Carpenter Rigging maintains that "[a]lthough steel floor had been bolted at the point where the open side existed (R.10), permanent floors had not been installed throughout the building (R. 68)." Respondent's Brief at 6. The Respondent further maintains that "[t]he fact that steel erection had been completed on the floor in question does not automatically trigger the standard at Section 1926.500(d)(1)." Respondent's Brief at 7. Accordingly, Carpenter Rigging concludes that "[w]here permanent floors have been partially completed, but structural steel assembly remains to be completed, Section 1926.750(b)(1)(iii) applies." Respondent's Brief at 8.



In concluding that the steel erection standards apply to the facts of this case, the judge found that only temporary steel decking had been installed and the permanent concrete flooring had not yet been poured. However, the record [*6] contains no evidence to support the finding that the flooring in the location cited was temporary. To the contrary, unrebutted evidence establishes that the metal flooring in the area cited was firmly bolted and secured, rendering the floor "permanent flooring" under the steel erection standards. See 29 C.F.R. 1926.750(a)(2). Furthermore, there is no evidence that a concrete floor was to be poured at any time. It is obvious from the Respondent's arguments in this case that it does not consider the flooring at the cited location to be "temporary." Rather, it argues that, because permanent flooring had not been installed throughout the rest of the structure, the steel erection standard applies.

It is unnecessary to the disposition of this case to determine whether the steel erection standards are at all applicable to worksite areas where skeletal steel erection is no longer being performed because there are no steel erection standards applicable to the guarding of open-sided permanent floors. Accordingly, the judge erred and the Commission compounds that error by concluding that section 1926.750(b)(1)(iii), a standard that unambiguously applies exclusively to temporary floors, [*7] is specifically applicable to the facts of this case.


Both the cited standard and the steel erection standard applied by the judge require the presence of a safety barrier "approximately 42 inches high" to protect against fall hazards. In Dick Corp., 79 OSAHRC 101/E8, 7 BNA OSHC 1951, 1979 CCH OSHD P24,078 (No. 16193, 1979), the Commission held unanimously that employees working near the open end of a scaffold 23 feet above ground level were not adequately protected by a single horizontal bar located 4 to 6 feet above the scaffold platform. n2 The Commission stated that the bar "did not even provide protection equivalent to that provided by a top rail, which under the standard must be 'approximately 42 inches high.'" 7 BNA OSHC at 1954, 1979 CCH OSHD P24,078 at p. 29,250. The 53-inch-high steel bar in this case is no more equivalent to the protection required by the standard than was the 48 to 60-inch-high steel bar considered in Dick Corp. In addition, there is a total absence of the protection that would be provided by a midrail installed in accordance with the cited standard.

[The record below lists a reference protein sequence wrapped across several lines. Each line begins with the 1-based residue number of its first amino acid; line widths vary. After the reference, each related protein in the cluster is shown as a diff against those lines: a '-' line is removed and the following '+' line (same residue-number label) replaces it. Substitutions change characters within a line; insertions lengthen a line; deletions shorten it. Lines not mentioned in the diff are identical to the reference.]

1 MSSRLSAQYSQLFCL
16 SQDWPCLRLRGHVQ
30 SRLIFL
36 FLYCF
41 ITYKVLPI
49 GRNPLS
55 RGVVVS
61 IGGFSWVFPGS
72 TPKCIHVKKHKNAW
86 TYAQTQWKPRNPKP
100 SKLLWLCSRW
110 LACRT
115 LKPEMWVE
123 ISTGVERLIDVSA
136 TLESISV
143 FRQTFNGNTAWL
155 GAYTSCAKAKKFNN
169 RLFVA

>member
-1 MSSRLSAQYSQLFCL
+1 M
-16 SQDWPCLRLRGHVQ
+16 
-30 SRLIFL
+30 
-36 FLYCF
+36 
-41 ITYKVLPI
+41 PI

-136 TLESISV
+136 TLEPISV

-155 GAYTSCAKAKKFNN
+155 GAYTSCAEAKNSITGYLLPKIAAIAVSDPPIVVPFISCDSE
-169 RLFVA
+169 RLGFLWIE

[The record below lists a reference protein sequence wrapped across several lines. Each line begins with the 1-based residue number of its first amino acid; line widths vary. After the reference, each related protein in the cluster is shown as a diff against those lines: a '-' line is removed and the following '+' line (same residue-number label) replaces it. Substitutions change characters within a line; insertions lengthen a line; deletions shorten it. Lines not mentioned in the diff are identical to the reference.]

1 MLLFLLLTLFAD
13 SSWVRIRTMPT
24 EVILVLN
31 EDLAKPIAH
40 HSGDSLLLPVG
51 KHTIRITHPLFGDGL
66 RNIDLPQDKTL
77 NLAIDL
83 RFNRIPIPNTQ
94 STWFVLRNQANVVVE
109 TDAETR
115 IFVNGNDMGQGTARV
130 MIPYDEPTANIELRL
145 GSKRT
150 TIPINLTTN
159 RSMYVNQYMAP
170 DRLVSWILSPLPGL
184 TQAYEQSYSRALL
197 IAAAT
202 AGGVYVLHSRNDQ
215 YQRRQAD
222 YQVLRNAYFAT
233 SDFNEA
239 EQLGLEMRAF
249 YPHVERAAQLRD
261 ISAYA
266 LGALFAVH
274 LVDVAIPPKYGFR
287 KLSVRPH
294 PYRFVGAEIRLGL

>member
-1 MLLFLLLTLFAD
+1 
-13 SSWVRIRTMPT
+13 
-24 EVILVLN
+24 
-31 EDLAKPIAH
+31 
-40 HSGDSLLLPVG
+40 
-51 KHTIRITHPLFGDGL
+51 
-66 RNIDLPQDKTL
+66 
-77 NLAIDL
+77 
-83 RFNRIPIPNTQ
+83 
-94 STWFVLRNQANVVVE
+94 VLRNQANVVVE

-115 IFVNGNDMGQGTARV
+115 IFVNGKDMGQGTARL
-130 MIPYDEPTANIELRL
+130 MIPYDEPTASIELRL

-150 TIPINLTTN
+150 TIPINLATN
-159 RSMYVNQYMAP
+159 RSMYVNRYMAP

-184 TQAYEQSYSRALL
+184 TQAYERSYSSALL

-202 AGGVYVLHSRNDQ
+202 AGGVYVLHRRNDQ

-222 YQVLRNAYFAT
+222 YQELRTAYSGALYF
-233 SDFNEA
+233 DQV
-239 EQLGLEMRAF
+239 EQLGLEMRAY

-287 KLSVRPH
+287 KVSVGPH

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n2 Dick Corp. involved an alleged violation of the scaffold guarding standard at 29 C.F.R. 1926.451(d)(10). The scaffold standard contains the same 42-inch height requirement for guardrails contained in sections 1926.500(d)(1) and 1926.750(b)(1)(iii). The only relevant differences among these standards is that sections 1926.451(d)(10) and 1926.500(d)(1) require guardrails made of 2 X 4-inch lumber or equivalent, plus midrails and toeboards, whereas section 1926.750(b)(1)(iii) provides for the use of a single safety railing made of "1/2-inch wire rope or equal."


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The judge's "substantial compliance" test is also inconsistent with Commission precedent. Well established precedent properly holds that "technical noncompliance" with a standard that results in only a negligible effect on employee safety and health is deemed a de minimis violation not warranting an abatement order or penalty assessment. E.g., Triple "A" South, A Div. of Triple "A" Machine Shop, Inc., 81 OSAHRC 29/B13, 9 BNA OSHC 1543, 1981 CCH OSHD P25,295 (Nos. 77-2922 & 77-3169, 1981); Continental Oil Co., 79 OSAHRC 42/C3, 7 BNA OSHC 1432, 1979 CCH OSHD P23,626 (No. 13750, 1979); Clifford B. Hannay & Son, Inc. 78 OSAHRC 12/A2, 6 BNA OSHC 1335, 1978 CCH OSHD P22,525 (No. 15983, 1978); Rust Engineering Co., 77 OSAHRC 37/C8, 5 BNA OSHC 1183, 1977-78 CCH OSHD P21,693 (No. 12200, 1977); National Rolling Mills Co., 76 OSAHRC 121/D7, 4 BNA OSHC 1719, 1976-77 CCH OSHD P21,114 (No. 7987, 1976); Van Raalte Co., Inc., 76 OSAHRC 49/B8, 4 BNA OSHC 1151, 1975-76 CCH OSHD P20,633 (No. 5007, 1976). However, the uncontradicted evidence in this case establishes that at least one [*9] of Carpenter Rigging's employees was exposed to a serious fall hazard of 25 feet, exacerbated by the presence of a tripping hazard in front of an opening that was not adequately guarded to prevent a fall. A de minimis violation could not be found on these facts.


Accordingly, for the reasons set forth above, the judge's decision should be reversed and the citation affirmed.